The notion of privilege is a rubbery one. Just because someone is a wealthy, white male living in a wealthy western country, for example, that does not make him immune from experiencing violence, depression or serious illness. And someone who is living in disadvantaged circumstances, such as a family with inter-generational unemployment, may have privileges that would be denied them if they were in the same circumstances elsewhere.
Sometimes what should be a universal right is a privilege, something available to some but not others. An example of this is Britain's NHS, available to people across the socio-economic spectrum. It is not perfect, accessing certain treatments can be a postcode lottery, and every time Jeremy Hunt, the inappropriate and unqualified Health Secretary, opens his mouth, I am terrified he is going to announce its disbandment - but what it does offer is free pap smears for women aged 25 and above.
Yes, lying back on a narrow bed in a clinic, taking off your pants, spreading your legs and having an instrument that resembles a plastic duck bill inserted into your vagina so that a few cells can be gently brushed off for pathological analysis is a privilege. This is a privilege denied so many women across the world.
Women in Guinea and Burundi have the world's highest rates of death by cervical cancer, at 23.7 and 22.4 per 100,000 respectively. Women in countries such as the United Arab Emirates, where healthcare for expatriate women is dependent on the level of insurance offered by your employer, often miss out on receiving pap smear coverage, especially if you're unmarried and the insurer lumps pap smears in the same category as "fertility treatment". The rationale is that because premarital sex is illegal in the UAE, unmarried women shouldn't be having sex and thus don't need fertility treatment, even though a pap smear is not actually a fertility treatment. For local Emirati women, a lack of education and taboos surrounding the open discussion of sexual health issues, can also mean cervical cancer screening is not as common as it should be.
If only women across the world could enjoy the same access to pap smears.
I have already blogged on this a couple of days ago because it is Cervical Cancer Awareness Week - the age for your first pap smear on the NHS should be lowered from 25 to 20. The age was raised from 20 to 25 in 2003 because "only" around 3% of cervical cancer cases affect this age group and the high number of abnormal smear test results in the age group leads to more false positives. But this is cold comfort to those who have lost daughters, sisters, friends, partners and wives to cervical cancer under the age of 25. Surely it would be better to revise the raised age once the rates of teenage girls receiving the HPV vaccination reaches much higher levels?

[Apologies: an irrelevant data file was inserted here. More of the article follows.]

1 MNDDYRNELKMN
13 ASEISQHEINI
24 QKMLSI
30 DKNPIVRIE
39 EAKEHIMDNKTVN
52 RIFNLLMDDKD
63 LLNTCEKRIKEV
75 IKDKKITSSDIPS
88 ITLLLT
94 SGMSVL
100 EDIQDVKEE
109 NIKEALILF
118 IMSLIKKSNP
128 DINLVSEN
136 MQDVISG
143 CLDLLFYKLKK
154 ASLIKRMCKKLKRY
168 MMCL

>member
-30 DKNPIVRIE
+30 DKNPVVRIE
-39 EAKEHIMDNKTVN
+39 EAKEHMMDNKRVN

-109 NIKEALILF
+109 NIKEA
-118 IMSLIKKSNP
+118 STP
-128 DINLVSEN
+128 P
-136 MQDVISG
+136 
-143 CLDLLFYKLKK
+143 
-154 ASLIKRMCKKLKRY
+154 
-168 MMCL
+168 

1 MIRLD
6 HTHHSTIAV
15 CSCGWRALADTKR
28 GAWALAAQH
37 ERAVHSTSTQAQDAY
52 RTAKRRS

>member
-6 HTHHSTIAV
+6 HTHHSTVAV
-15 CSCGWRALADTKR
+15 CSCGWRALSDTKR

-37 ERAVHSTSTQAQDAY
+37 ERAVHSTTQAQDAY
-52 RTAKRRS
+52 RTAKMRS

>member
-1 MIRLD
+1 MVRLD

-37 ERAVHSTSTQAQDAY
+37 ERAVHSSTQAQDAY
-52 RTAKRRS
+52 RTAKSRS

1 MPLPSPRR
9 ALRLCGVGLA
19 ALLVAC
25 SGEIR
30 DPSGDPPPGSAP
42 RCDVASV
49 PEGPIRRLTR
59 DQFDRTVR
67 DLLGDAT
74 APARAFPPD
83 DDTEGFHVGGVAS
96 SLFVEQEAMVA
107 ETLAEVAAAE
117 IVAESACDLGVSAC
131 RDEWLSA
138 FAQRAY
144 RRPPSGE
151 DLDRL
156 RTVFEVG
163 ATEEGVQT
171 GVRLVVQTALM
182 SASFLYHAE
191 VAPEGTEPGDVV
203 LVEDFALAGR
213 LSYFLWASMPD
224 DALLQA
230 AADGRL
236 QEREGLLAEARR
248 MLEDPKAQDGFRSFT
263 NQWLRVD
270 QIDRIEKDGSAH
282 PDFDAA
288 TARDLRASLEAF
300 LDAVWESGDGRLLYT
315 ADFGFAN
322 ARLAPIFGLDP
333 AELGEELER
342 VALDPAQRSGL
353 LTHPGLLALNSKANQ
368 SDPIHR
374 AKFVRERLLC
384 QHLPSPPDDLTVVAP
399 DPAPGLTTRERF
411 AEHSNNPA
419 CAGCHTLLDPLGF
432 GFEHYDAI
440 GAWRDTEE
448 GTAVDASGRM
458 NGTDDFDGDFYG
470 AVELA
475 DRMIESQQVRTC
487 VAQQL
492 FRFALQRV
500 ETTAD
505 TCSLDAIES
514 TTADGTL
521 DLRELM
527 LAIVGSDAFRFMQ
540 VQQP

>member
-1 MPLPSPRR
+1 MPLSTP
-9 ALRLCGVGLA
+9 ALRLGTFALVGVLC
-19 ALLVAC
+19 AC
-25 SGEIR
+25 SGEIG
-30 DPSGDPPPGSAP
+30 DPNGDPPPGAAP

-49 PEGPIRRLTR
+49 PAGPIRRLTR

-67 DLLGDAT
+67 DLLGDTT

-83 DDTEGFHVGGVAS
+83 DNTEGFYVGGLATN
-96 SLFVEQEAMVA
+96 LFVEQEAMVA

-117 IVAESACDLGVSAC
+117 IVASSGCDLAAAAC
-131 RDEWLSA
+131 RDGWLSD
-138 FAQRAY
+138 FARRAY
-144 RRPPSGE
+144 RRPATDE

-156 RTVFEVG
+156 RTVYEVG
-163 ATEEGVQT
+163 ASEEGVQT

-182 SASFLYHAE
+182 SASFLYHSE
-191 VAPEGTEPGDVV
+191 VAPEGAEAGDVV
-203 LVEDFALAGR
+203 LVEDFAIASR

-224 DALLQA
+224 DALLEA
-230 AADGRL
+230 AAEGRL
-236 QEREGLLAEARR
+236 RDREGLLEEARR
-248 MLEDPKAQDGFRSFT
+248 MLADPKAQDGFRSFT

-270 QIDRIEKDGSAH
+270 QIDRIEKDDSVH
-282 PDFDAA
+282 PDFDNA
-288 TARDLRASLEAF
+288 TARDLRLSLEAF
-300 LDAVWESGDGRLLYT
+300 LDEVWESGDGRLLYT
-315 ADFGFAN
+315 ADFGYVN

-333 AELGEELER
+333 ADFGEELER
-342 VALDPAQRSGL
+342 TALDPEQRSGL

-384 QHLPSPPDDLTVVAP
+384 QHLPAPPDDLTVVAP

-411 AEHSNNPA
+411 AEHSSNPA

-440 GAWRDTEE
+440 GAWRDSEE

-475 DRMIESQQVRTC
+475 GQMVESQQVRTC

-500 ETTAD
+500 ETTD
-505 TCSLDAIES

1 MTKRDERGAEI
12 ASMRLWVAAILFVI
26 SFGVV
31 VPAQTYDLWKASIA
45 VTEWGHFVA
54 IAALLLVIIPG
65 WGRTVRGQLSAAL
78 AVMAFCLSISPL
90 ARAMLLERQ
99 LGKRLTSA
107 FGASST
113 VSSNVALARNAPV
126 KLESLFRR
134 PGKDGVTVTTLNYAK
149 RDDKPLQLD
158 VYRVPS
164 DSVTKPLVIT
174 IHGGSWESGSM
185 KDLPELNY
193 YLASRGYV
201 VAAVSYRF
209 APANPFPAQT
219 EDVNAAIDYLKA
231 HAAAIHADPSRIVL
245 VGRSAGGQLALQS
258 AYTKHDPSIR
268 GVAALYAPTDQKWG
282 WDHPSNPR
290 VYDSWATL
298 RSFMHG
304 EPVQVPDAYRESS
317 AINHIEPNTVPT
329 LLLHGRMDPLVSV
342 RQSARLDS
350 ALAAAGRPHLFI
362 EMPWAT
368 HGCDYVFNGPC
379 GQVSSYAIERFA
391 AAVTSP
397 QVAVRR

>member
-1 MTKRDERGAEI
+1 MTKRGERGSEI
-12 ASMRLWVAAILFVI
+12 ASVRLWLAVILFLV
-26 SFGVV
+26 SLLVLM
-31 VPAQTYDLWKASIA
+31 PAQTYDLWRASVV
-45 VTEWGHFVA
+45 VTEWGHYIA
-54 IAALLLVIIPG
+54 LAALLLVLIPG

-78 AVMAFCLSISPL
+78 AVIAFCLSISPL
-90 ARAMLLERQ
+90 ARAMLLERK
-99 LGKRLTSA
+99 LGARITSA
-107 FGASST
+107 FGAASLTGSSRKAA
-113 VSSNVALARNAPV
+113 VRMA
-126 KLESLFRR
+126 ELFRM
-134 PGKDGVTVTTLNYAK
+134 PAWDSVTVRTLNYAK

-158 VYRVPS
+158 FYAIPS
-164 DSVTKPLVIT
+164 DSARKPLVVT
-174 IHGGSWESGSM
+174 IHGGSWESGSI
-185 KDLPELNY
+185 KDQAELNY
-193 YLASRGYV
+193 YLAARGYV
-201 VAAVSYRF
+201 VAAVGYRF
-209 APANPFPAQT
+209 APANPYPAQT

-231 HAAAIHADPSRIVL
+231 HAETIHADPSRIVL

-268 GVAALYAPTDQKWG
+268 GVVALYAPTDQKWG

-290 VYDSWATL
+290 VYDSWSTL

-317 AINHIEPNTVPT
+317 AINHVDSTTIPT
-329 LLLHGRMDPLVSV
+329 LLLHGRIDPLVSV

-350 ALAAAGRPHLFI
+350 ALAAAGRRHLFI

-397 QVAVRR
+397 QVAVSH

Britain's easy availability of the HPV vaccine, which prevents many forms of the cervical cancer-causing human papillomavirus, is another privilege everyone's daughter should be enjoying.
Since 2008, the HPV vaccine has been available to girls in Year 8 of high school. But there are still issues with the uptake of this and the problem lies with the poor example many parents are setting their daughters. A University of Manchester study of 117,000 girls showed that the uptake of the vaccination was just 58% among 12-13-year-olds whose mothers had never been screened for cervical cancer. In the same age group, the uptake was almost 84% among girls whose mothers had been screened in the past five years.
Mothers who are not setting an example to their daughters by not getting regular pap smears and, presumably, not talking about it either, are the ones most likely to have un-vaccinated daughters. We don't know the circumstances behind each and every vaccination refusenik - is it a case of girls not liking needles? Are parents unconvinced by the need for the vaccination? Are parents ill-informed about the vaccinations? Are there parents out there who truly believe it is a "slut needle" in the same way Rush Limbaugh believes that birth control pills are for "sluts"?
Is it simply a matter of cervical cancer not being discussed in many British households? Well, I'm sorry, but the time has come to have those discussions, to get over yourselves, to quit being prudes, to recognise that words like "vagina" and "cervix" are not rude words, but anatomical terms every young woman needs to know about and be able to say without hiding behind the sofa and turning beetroot-red.
Add to this the fact that 20% of women eligible for pap smears on the NHS simply don't bother. My friend Jai Breitnauer blogged eloquently on this as well as the HPV vaccination uptake scandal this week and I urge you all to read it.
The women and teenage girls of Britain are in a privileged position when it comes to cervical cancer screening and prevention. Sometimes privilege doesn't come in obvious forms such as wealth and power. But a privilege that comes in the form of a needle, a speculum and a brush is one that will save lives. And one day, when every woman can receive cervical cancer screening, and every young girl can be vaccinated against HPV, that privilege may become a worldwide right.
Image courtesy of www.kozzi.com